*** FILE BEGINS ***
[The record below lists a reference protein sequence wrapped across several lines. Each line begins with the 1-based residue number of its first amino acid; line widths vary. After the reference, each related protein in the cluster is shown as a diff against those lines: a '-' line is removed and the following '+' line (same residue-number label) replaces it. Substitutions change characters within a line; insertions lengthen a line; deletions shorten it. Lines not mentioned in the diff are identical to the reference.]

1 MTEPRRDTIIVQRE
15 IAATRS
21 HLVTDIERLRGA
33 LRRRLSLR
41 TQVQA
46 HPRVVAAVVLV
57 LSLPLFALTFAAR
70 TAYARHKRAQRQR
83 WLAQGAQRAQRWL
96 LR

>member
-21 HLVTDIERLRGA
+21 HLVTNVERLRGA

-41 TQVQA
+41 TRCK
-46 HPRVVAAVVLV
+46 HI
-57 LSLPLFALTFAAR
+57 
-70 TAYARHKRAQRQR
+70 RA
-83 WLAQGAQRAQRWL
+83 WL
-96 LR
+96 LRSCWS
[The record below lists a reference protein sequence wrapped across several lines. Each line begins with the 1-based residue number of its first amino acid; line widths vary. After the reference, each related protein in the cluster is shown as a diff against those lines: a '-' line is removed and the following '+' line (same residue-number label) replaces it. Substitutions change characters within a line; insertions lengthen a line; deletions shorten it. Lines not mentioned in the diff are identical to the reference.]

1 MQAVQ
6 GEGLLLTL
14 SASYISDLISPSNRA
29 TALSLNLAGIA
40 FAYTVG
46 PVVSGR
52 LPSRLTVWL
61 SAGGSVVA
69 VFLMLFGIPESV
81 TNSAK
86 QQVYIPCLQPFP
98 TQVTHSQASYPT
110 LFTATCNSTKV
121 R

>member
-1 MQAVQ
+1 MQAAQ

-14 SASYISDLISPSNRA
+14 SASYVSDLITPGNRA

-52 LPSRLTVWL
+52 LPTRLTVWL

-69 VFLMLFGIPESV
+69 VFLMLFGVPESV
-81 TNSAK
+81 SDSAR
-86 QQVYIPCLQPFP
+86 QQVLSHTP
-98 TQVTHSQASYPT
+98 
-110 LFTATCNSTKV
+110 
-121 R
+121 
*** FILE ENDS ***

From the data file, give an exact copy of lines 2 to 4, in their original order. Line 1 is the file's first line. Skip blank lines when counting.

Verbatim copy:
1 MTEPRRDTIIVQRE
15 IAATRS
21 HLVTDIERLRGA